Currently there’s no such thing as a fuctioning video game prediction market. simExchange was an attempt founded in 2007. Right now it appears to be dead. At any rate that platform always used “virtual money.” With nothing real on the line, the predictions are much less likely to represent studied beliefs.
There is one way for those predicting success for Nintendo to bet on the firm. The firm’s stock is on the open public market. It trades in both Tokyo and New York, and anybody with the cash can buy in. The firm’s New York traded stock costs just $40. With a huge amount of low-cost trading platforms out there, there’s never been an easier time to become an investor.
Unless fanboy prediction markets become a big revolution in gaming, betting on Nintendo stock is the only way to really put your beliefs to the test. If their examined beliefs are as strong as their fiery rhetoric, the firm’s loudest fans should be willing to do just that.
Daring Nintendo fanboys to put their money where their mouth is
We all know someone who is a true fanboy. They don’t just play games as a hobby, they follow their favorite conglomerate like a sports team. They’re quick to defend almost any decision made by firms, and quick to predict instant success from any sort of positive news. People who fall into this category tend to be poor at examining their beliefs and updating them when the context changes.
This is exactly the behavior that futarchy is intended to prevent. It’s meant to force people to make predictions they actually care about by putting some skin in the game. For most people this is likely too much work to bother. What you end up with is a collection of the more determined, well-thought-out opinions on the subject. That’s the theory at least.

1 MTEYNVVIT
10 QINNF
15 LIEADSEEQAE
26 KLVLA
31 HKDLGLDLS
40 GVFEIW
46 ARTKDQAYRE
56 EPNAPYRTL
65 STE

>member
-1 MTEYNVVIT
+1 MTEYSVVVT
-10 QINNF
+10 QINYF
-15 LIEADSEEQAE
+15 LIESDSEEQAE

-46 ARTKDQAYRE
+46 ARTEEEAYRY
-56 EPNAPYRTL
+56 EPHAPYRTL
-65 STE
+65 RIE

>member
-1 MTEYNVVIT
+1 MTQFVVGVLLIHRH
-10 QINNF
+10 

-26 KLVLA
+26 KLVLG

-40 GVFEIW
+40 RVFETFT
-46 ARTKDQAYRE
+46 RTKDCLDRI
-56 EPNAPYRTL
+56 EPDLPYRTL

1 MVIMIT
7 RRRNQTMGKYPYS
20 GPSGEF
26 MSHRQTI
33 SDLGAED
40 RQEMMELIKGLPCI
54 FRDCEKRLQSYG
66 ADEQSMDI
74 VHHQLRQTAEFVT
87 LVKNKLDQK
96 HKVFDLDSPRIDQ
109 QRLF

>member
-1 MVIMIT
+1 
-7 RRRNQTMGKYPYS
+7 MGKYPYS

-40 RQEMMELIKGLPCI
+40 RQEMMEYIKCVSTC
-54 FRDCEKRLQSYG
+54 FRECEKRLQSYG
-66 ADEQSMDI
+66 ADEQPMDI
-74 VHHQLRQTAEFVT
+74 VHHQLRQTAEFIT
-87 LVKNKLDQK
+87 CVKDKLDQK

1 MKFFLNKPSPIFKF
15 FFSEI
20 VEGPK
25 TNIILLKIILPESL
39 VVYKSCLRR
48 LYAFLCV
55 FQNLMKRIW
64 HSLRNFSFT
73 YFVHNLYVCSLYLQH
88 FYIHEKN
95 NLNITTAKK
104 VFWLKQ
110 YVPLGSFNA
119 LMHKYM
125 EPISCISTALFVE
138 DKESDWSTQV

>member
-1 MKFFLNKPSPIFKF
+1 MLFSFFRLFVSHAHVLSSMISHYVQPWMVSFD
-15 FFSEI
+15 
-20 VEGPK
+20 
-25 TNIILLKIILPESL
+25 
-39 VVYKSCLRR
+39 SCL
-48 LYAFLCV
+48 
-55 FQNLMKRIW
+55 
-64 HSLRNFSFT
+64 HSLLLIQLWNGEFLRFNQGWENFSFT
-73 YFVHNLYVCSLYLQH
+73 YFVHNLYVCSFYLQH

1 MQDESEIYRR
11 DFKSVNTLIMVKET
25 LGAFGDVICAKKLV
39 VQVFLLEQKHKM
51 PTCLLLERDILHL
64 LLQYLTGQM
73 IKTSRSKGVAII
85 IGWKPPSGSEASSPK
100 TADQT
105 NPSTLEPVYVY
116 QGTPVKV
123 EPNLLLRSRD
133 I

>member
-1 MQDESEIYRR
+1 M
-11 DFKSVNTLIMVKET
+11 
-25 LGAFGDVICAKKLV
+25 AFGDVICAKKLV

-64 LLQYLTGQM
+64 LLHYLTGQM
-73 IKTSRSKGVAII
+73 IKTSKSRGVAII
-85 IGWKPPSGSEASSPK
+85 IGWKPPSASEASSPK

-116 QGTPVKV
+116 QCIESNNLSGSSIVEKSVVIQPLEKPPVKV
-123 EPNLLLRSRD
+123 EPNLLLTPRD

We could try out the same idea with fans of Microsoft Corporation (NASDAQ:MSFT) or Sony Corporation (NYSE:SNE), but it’s much more difficult. Both have hidden their gaming divisions in a complicated forest of business segments. Nintendo, on the other hand, is a pure video games firm. It will rise and fall with the success of the Nintendo Switch sales numbers.
That makes the firm’s stock a great proxy for how the business that gamers are interested in progresses. The fortunes of shareholders are likely to rise and fall with key releases like Pokemon for the Nintendo Switch, and the next Metroid release.
Nintendo could end the console war
The Nintendo Switch is, without a doubt, a great, original console. It seems to be doing well, and Nintendo stock has been soaring in recent months. Given the firm’s pure-gaming focus, now may be the time to bring belief-based betting to the console wars. Forcing people to take the time and examine their ideas may just be enough to suck out some of the venom.
So if you really believe in Nintendo Co., Ltd (TYO:7974), (OTCMKT:NTDOY) and the Nintendo Switch, why not step out of your comfort zone and put your money where your mouth is? If you really know what you’re talking about there’s money to be made. If you don’t, then perhaps there’s a reason you can’t follow through on your beliefs? It may be time to reexamine them.